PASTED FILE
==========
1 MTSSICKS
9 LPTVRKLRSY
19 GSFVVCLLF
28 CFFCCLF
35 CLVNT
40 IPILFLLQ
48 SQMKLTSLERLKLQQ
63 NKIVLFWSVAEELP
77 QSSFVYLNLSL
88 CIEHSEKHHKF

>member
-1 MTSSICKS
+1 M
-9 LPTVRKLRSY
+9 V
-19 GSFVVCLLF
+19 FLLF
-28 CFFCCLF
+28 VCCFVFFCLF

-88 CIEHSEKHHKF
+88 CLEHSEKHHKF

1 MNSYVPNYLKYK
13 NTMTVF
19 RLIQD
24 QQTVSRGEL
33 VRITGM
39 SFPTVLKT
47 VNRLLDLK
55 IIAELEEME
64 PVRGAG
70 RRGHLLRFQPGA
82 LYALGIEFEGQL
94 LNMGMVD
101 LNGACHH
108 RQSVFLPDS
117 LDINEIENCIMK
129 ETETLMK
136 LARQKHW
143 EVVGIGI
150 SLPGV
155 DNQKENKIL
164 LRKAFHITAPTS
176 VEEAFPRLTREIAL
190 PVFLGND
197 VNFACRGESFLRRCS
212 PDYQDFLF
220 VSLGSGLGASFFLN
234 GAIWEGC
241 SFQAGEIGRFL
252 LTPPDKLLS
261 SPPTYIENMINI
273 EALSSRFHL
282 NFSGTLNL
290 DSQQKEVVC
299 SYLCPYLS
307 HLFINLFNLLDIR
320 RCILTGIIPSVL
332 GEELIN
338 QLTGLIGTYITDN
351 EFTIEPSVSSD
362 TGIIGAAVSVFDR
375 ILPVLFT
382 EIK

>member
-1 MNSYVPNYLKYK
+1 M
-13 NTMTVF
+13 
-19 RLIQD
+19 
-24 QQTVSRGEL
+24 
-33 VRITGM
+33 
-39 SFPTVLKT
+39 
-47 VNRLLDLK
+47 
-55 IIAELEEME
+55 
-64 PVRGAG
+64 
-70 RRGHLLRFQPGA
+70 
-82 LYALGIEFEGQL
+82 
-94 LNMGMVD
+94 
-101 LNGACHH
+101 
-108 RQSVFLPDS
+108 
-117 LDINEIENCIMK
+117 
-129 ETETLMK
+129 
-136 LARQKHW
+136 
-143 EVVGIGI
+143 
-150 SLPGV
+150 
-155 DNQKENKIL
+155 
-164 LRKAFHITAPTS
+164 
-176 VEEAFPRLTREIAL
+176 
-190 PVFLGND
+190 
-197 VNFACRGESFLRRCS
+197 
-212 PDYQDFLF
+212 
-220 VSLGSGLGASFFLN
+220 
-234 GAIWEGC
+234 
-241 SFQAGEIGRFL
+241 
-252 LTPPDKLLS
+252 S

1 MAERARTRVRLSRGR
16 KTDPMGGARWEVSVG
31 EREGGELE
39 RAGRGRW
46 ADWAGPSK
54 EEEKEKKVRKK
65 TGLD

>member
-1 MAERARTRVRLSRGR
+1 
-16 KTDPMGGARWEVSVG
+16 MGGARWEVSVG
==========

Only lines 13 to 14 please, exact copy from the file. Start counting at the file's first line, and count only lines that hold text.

+1 M
-9 LPTVRKLRSY